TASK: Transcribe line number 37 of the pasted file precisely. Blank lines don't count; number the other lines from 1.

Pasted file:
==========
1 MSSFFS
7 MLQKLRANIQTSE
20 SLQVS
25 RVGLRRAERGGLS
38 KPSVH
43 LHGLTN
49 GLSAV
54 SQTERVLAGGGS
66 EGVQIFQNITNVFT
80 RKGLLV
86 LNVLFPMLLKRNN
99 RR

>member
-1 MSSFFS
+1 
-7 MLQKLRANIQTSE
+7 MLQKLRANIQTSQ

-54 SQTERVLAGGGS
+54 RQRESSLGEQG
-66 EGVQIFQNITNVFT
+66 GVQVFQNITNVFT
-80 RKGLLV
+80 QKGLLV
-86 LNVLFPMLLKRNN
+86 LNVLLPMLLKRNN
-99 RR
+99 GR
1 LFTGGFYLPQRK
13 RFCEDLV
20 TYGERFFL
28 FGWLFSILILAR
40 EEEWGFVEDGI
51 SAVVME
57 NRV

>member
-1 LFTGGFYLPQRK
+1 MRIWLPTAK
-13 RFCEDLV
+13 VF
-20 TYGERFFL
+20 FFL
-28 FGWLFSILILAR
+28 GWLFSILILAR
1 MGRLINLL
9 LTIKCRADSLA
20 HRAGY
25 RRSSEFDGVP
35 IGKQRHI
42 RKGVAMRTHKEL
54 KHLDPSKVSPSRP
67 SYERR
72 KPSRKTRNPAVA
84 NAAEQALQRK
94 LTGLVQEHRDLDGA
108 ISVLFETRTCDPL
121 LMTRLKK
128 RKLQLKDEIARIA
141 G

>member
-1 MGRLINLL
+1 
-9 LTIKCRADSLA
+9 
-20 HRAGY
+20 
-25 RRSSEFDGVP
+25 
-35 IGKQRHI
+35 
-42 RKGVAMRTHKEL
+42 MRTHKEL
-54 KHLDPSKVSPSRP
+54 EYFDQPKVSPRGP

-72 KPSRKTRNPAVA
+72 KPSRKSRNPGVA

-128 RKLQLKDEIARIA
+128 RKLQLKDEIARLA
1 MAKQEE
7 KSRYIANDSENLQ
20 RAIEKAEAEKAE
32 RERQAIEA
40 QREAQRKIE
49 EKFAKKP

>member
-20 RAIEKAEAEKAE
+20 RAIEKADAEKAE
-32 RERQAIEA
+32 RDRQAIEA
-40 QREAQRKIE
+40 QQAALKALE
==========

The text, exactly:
+1 MRIWLPTAK